Investing for Kids: How to Open a Brokerage Account for Your Child

Investing is for kids, too — and it's never too early to start. You can open a custodial brokerage account for your children and help them select investments.
Arielle O'Shea
By Arielle O'Shea 
Edited by Robert Beaupre Reviewed by Raquel Tennant
For Kids' Allowance, No Cash Required

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Investing isn't just for adults: If you want to teach your kids some valuable lessons about money and the power of investment growth, helping them open a custodial brokerage account can be a great start.

Investing for kids

One of the biggest keys to successful investing is a long time horizon for your money to grow — and kids have a lot of time on their side. If they're willing to let their money remain invested for several years, they're likely to see a nice return on their initial investment. Seeing their money grow can encourage them to be good savers and investors as adults.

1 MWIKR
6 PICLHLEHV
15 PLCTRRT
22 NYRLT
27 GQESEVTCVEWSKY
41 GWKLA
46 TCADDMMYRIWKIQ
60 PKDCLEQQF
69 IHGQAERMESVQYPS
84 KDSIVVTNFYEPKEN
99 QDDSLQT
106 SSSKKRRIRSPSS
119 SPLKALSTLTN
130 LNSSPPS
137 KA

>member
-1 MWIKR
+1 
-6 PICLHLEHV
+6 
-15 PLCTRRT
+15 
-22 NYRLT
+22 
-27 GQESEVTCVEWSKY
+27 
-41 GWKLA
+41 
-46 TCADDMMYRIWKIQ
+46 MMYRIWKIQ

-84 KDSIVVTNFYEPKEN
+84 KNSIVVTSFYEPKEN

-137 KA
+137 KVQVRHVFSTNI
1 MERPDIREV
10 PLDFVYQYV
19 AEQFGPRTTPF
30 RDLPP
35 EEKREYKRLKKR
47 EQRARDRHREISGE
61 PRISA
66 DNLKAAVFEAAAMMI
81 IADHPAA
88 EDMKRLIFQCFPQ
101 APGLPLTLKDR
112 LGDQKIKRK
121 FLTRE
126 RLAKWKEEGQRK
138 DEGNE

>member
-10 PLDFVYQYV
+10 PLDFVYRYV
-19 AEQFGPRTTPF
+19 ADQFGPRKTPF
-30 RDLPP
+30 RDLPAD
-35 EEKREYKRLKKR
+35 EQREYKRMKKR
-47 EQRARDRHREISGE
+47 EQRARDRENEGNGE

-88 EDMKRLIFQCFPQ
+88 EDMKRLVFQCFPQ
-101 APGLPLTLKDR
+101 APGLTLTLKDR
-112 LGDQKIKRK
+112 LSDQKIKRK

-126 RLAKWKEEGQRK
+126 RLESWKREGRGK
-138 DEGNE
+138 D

Here are some things to consider about investing for kids, including which investments are best and how to select and set up your child’s first brokerage account. Brokerage accounts for children are often referred to as custodial accounts. They're labeled as UGMA/UTMA accounts depending on the type of account restrictions.

» Ready to get started? See our list of the best custodial accounts

Decide on an account type

To get your kids started investing, you should first decide which investment account is best for them. That decision largely hinges on whether they have earned income.

  • If your child doesn't have taxable income or wages: Under the Uniform Gift to Minors Act or Uniform Transfer to Minors Act (UGMA/UTMA)

    Social Security Administration. SI 01120.205 Uniform Transfers to Minors Act. Accessed Apr 11, 2022.
    , you can open up custodial brokerage accounts for your kids. Although the account will initially be in your name, your child will automatically take full control of it once they reach age 18 or 21, depending on state laws. (Learn more about UTMA and UGMA accounts).